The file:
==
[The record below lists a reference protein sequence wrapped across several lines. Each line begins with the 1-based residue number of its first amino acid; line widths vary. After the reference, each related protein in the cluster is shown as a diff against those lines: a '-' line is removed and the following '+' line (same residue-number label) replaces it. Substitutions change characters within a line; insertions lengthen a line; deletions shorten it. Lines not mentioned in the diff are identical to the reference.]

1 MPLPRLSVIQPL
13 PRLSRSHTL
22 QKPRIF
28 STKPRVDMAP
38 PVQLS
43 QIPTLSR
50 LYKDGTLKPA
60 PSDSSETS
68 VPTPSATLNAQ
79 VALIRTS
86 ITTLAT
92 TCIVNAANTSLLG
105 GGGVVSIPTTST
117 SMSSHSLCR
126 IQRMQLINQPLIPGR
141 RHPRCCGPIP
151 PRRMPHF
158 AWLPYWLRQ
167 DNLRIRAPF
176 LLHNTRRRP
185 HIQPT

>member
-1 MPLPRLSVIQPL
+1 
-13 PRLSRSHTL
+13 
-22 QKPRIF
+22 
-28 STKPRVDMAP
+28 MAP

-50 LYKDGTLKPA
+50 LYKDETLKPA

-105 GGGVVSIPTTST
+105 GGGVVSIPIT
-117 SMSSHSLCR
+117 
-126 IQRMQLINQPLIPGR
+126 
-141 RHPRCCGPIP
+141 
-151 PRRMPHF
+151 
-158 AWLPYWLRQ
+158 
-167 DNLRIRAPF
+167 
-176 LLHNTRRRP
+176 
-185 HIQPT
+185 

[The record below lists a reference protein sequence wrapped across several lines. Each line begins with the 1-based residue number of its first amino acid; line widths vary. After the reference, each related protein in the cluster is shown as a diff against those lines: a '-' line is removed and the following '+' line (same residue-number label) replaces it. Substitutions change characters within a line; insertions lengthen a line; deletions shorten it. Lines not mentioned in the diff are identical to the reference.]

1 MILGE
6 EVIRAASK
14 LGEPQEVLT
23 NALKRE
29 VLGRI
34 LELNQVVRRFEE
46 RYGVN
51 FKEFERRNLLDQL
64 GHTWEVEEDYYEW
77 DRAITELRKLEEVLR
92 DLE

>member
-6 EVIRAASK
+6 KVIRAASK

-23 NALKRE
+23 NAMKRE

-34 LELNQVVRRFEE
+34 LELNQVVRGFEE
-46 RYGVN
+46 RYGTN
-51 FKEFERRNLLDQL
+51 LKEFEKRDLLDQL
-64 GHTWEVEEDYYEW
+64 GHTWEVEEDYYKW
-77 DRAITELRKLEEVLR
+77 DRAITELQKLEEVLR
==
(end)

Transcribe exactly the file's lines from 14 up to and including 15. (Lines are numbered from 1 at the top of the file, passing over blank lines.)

105 GGGVVSIPTTST
117 SMSSHSLCR